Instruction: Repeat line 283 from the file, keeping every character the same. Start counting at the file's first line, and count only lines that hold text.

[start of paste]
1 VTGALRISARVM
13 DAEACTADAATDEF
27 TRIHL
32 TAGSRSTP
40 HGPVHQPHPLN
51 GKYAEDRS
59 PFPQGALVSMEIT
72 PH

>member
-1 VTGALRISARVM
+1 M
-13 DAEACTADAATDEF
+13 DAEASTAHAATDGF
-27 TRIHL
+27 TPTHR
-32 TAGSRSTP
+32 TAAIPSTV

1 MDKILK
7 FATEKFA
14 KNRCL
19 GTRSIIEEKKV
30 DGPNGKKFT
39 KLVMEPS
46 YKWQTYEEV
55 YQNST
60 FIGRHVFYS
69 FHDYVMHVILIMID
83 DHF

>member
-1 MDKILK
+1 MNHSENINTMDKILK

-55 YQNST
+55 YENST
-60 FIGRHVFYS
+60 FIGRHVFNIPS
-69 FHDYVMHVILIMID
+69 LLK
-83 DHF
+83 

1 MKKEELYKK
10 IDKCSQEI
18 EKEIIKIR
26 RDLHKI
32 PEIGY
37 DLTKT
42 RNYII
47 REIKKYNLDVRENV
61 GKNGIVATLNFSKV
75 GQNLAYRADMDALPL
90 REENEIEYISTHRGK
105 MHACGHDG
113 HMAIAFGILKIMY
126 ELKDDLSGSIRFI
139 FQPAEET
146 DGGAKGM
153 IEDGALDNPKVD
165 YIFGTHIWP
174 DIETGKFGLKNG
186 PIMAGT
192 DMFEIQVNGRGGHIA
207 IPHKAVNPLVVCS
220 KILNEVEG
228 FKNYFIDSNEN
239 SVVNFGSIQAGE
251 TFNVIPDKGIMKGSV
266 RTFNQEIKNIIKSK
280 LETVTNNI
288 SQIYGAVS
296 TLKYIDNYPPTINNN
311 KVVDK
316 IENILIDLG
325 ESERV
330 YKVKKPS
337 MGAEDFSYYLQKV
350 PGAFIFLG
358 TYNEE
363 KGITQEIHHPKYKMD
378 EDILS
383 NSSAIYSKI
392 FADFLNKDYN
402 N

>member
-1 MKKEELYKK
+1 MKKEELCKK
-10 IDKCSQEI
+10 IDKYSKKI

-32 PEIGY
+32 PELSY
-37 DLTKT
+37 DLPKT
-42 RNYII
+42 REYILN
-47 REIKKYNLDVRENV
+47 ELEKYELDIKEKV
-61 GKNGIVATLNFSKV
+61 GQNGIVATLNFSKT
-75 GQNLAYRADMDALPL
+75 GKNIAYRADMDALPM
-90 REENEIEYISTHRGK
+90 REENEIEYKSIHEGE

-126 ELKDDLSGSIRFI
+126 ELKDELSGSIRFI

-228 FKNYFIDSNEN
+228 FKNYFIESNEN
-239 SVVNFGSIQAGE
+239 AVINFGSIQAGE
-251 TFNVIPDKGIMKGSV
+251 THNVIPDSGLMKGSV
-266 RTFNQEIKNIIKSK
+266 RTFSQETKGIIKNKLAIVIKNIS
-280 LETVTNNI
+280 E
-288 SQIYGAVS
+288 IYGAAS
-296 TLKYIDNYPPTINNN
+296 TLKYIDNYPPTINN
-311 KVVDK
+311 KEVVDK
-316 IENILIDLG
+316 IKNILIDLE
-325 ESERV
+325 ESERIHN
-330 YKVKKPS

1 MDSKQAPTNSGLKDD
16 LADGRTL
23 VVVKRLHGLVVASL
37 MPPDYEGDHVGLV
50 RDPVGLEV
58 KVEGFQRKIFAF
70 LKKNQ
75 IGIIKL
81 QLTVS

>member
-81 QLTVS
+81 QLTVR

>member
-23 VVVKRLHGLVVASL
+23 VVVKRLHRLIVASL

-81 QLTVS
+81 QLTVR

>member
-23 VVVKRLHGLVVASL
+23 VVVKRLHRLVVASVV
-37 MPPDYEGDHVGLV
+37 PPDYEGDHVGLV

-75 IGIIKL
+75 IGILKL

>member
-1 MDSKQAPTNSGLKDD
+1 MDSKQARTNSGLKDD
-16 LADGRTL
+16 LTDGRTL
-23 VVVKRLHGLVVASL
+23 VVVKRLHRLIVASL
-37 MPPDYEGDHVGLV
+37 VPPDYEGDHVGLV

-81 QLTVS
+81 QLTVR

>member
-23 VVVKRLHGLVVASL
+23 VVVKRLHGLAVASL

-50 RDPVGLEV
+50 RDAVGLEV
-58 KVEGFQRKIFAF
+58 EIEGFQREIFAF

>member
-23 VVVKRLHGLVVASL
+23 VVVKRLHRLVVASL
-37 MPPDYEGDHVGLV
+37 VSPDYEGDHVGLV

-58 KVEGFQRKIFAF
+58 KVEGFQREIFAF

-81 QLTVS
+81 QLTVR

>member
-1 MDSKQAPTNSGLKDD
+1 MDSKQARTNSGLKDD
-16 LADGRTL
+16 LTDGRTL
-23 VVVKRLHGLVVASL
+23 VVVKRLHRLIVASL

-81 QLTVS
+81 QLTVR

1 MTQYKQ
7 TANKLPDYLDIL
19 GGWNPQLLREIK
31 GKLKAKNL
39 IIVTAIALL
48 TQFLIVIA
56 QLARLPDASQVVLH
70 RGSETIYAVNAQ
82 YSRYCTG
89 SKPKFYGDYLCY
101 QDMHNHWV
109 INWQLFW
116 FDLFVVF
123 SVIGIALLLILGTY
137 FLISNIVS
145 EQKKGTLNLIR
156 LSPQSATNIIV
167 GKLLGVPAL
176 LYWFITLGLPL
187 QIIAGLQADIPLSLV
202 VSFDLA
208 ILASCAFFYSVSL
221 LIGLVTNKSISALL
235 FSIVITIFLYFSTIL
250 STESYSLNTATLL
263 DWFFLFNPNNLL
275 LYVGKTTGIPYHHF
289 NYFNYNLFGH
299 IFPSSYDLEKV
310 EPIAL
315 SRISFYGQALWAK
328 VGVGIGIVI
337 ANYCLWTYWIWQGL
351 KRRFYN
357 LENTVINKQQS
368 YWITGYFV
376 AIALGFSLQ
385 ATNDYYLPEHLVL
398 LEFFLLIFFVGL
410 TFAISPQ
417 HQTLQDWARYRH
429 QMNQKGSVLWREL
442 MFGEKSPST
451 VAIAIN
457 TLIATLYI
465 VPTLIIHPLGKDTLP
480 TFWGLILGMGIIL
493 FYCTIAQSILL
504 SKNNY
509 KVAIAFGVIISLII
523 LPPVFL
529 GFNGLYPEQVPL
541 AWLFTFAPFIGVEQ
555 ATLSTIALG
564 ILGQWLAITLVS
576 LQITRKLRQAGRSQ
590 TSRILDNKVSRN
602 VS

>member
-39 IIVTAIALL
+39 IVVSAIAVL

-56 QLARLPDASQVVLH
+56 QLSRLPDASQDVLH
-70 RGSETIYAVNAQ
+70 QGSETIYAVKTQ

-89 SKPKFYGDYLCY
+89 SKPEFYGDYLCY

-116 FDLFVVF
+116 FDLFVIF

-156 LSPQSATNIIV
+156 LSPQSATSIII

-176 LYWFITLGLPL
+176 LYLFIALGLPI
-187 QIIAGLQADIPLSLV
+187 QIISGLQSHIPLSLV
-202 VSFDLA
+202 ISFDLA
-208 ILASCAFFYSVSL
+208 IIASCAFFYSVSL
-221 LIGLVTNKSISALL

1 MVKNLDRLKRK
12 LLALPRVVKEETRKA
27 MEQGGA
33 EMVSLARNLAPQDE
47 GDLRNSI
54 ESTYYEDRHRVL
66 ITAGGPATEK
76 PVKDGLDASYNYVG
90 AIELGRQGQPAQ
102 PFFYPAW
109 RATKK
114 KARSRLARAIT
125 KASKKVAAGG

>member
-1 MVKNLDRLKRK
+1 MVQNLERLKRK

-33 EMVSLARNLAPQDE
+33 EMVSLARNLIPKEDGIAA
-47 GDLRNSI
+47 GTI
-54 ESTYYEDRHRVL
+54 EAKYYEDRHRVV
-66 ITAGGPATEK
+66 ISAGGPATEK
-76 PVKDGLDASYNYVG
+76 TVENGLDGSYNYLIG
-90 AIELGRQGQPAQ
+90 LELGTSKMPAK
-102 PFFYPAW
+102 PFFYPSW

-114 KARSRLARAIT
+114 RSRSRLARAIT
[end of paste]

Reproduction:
+47 GTI